Women's Writing Before Woolf: A Social Reference/Mary Ward (1585–1645)

Mary Ward (1585-1645)Edit


Mary Ward (1585-1645) was born to a Catholic family in Yorkshire, England during the reign of Elizabeth I, a time of extreme persecution for Catholics. Her family was kin to the Gascoigne’s, the Vavasors and the Constables families famous for their stoic Catholic loyalty. At age fifteen Mary left England to join the Poor Clares, in the Spanish Netherlands, but after only a year she left as she felt her duty remained outside the convent, this act resulted in some mockery, she was labelled the ‘runaway nun, the visionary and the false prophetess’.

Mary Ward is the foundress of the Institute of the Blessed Virgin Mary, and her initial views of the role of a nun challenged the English Church’s reformed view of the role of women and as such some modern scholars refer to her as the first English feminist (Thorne, 2021).


Mary Ward's work begins with the founding of a community of sisters in 1609 at St Omer in modern day Belgium. The purpose of this community was to educate young women, assist Catholics who had been persecuted and to spread Catholic gospel in places Priests could not reach. This community was the first free school for English Catholic girls, and through their education the hopeful fulfilment of a religious life or upon returning to England adequately religiously educated to defend Catholicism. At the time of Mary’s Institutes creation, Canon law (Constitution, Periculoso) meant that charity work and the education of young girls by nuns was severely hindered. Ward taught the young women public speaking and performance skills in order to establish pious and articulate Catholic women. Mary Wards Institute was not without its critics, and this type of education was thought to be training young women in the art of heretical deception (Lux-Sterrit, 2006).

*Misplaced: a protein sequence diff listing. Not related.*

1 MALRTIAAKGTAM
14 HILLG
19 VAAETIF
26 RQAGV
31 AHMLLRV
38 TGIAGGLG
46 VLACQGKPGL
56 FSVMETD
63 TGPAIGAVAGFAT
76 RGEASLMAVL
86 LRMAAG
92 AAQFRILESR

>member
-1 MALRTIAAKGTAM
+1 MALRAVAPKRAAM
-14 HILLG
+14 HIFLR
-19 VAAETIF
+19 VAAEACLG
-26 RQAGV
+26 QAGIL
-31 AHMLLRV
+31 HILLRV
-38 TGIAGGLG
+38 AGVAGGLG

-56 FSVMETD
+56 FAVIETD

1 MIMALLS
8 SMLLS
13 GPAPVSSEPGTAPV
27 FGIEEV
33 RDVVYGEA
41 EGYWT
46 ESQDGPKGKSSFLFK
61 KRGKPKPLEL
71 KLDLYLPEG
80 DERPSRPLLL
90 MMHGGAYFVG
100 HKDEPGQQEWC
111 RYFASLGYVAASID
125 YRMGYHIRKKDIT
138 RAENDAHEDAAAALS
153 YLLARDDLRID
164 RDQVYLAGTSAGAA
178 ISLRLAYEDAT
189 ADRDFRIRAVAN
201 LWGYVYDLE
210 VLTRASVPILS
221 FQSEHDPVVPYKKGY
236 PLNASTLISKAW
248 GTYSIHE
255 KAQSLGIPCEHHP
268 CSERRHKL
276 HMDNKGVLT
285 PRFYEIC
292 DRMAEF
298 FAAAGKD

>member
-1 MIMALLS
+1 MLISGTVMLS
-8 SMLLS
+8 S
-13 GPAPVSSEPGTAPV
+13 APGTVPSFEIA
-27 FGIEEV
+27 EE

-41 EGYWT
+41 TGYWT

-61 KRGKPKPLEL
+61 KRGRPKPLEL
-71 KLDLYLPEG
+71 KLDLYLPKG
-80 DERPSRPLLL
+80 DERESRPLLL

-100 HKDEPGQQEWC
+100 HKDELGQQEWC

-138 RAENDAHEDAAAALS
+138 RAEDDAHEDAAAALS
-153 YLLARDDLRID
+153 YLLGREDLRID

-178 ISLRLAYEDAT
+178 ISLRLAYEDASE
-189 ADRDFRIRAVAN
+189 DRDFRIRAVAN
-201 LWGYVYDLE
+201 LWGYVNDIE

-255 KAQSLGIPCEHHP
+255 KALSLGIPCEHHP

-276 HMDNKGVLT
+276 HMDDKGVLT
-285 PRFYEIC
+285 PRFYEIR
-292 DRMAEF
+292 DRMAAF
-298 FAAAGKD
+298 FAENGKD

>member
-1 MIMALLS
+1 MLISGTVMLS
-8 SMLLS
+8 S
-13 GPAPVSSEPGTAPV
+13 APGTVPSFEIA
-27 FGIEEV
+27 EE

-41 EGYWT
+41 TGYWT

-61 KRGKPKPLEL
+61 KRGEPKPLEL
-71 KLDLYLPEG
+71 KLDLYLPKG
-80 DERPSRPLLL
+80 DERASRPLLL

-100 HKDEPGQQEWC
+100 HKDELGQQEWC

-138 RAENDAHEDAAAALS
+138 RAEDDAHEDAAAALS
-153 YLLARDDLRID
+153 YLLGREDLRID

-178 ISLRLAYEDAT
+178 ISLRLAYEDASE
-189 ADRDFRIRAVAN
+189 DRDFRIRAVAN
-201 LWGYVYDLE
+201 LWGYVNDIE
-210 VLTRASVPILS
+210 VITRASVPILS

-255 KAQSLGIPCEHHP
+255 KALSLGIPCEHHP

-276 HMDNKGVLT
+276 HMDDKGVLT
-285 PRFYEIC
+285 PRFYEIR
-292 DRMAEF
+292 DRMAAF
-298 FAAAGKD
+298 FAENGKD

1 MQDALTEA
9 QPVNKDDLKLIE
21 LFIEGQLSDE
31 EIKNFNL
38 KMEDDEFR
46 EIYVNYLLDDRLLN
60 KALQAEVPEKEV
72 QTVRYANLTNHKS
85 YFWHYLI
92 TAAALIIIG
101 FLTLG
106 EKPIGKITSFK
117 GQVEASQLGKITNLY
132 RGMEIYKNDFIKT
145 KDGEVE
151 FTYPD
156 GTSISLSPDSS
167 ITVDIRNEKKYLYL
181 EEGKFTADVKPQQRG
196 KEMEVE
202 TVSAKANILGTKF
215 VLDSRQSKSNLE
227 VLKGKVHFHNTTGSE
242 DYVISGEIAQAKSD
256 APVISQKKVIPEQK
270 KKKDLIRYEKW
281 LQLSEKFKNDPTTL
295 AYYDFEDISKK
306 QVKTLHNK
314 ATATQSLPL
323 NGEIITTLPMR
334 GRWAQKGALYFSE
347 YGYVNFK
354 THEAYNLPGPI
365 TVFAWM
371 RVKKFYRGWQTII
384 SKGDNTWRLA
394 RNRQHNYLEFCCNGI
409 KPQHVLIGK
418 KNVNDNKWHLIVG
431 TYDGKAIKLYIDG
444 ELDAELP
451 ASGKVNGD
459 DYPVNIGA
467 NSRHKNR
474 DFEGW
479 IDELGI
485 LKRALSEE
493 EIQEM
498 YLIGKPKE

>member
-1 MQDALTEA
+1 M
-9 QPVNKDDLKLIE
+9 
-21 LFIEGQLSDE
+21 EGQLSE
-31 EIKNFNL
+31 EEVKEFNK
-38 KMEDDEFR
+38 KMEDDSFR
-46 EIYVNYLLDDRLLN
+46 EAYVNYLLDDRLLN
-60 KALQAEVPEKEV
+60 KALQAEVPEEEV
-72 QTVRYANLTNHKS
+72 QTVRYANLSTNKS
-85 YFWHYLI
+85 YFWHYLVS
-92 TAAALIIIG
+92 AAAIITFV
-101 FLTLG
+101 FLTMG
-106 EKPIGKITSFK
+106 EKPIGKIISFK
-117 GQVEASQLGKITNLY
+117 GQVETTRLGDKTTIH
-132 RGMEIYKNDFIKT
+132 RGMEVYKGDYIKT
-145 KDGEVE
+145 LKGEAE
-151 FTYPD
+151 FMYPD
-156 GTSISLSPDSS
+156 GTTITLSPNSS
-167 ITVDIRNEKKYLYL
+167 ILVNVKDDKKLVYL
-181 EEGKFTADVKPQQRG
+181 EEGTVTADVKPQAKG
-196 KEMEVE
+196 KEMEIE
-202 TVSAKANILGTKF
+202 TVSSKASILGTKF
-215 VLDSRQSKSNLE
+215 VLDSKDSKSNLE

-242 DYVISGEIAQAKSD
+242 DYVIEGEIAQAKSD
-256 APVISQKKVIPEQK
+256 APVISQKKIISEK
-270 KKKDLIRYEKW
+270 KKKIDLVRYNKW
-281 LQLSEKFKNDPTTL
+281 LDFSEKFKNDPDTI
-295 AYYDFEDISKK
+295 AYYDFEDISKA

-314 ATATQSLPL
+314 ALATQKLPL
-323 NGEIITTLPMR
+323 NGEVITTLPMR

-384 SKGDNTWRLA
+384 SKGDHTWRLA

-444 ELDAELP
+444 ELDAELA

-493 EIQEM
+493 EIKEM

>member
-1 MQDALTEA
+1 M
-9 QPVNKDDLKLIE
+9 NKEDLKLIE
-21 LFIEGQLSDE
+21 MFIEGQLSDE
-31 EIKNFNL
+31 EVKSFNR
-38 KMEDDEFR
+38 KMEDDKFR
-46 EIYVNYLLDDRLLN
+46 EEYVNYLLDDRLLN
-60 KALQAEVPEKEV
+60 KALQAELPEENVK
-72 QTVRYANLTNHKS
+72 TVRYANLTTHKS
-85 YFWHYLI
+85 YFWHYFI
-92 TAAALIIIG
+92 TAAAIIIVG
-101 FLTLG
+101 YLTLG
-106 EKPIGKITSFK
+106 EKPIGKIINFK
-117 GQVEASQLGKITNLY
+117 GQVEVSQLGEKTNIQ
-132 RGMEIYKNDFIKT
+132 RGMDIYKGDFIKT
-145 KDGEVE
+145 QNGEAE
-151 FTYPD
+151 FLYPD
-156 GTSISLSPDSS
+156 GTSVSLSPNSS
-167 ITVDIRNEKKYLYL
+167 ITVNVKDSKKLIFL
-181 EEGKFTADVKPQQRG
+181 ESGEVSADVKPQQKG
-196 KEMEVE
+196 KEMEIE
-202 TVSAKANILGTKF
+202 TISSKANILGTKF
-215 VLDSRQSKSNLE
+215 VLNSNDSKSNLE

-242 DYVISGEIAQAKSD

Ward's written works were composed in defence of her communities and educative beliefs. In her Memorial, Mary argues her justification, reasoning the advantageous influence her and her companions were having. She makes a strong validation that for the previous twelve years her Institute followed scripture and religious decree even when “continual persecutions heaped upon us both by bad and good men ever since our beginnings” (Ward, Memorial). Memorial, was Ward’s response to and adaptation of the 1550 Formula Institute, this is significant because this act of appropriation is a clear and open contest of the male religious discourse that controlled all aspects of religious life. Two aspects of this discourse that Mary Ward strongly rejects is the Enclosure of nuns and their subjection to the authority of a bishop. This enclosure was opposed by Mary as its intention was for women to kneel in faithful silence while a male spokesperson represented them, meaning that it is only through their writing, like Ward’s, that their voices are heard.

Mary Ward's written works, Schola Beatae Mariae composed in 1612, Ratio Instituti in 1616, and Third Plan in 1621 demonstrate her lifelong attentiveness to the inherent possibilities that writing provides. Her Catholic name Mary as a significant indicator of her Catholic identity is her first declaration, and even on her deathbed she refused to sign works provided by the Inquisition until she had transcribed it to her own penchant. Mary Wards awareness for the power of the written word is evident in all of her works. Her writings all include the argument that the lack of education for women may be allowing them to be more receptive and capable of Gods will than men because they have not been exposed to human values and influence through social virtues of education. The significance of Wards writings in a time of women’s expected silence was her alteration of this expectation into the permission for her to tell her story, under the claim that it was demanded of her, “I was commanded three or four years… to set down in writing all I could remember to call to mind of my life past…Jesus give me grace to set it down truly as it passed”(Ward, Third Plan), Ward was able to circumnavigate the Pauline scriptures visions of the silent woman.